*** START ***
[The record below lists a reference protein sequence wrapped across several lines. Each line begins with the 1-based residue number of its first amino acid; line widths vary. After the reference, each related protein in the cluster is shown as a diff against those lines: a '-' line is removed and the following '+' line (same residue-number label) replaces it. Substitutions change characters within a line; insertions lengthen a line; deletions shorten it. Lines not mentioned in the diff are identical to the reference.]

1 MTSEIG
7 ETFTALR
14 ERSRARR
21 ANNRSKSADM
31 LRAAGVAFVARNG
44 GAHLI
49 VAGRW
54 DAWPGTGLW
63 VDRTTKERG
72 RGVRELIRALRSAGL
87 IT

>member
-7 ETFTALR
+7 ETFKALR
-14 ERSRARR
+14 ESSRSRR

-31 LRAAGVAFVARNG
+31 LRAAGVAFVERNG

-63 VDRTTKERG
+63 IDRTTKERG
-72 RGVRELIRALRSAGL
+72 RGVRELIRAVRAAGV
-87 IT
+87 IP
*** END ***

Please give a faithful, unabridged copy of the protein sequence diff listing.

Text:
[The record below lists a reference protein sequence wrapped across several lines. Each line begins with the 1-based residue number of its first amino acid; line widths vary. After the reference, each related protein in the cluster is shown as a diff against those lines: a '-' line is removed and the following '+' line (same residue-number label) replaces it. Substitutions change characters within a line; insertions lengthen a line; deletions shorten it. Lines not mentioned in the diff are identical to the reference.]

1 MTSEIG
7 ETFTALR
14 ERSRARR
21 ANNRSKSADM
31 LRAAGVAFVARNG
44 GAHLI
49 VAGRW
54 DAWPGTGLW
63 VDRTTKERG
72 RGVRELIRALRSAGL
87 IT

>member
-7 ETFTALR
+7 ETFKALR
-14 ERSRARR
+14 ESSRSRR

-31 LRAAGVAFVARNG
+31 LRAAGVAFVERNG

-63 VDRTTKERG
+63 IDRTTKERG
-72 RGVRELIRALRSAGL
+72 RGVRELIRAVRAAGV
-87 IT
+87 IP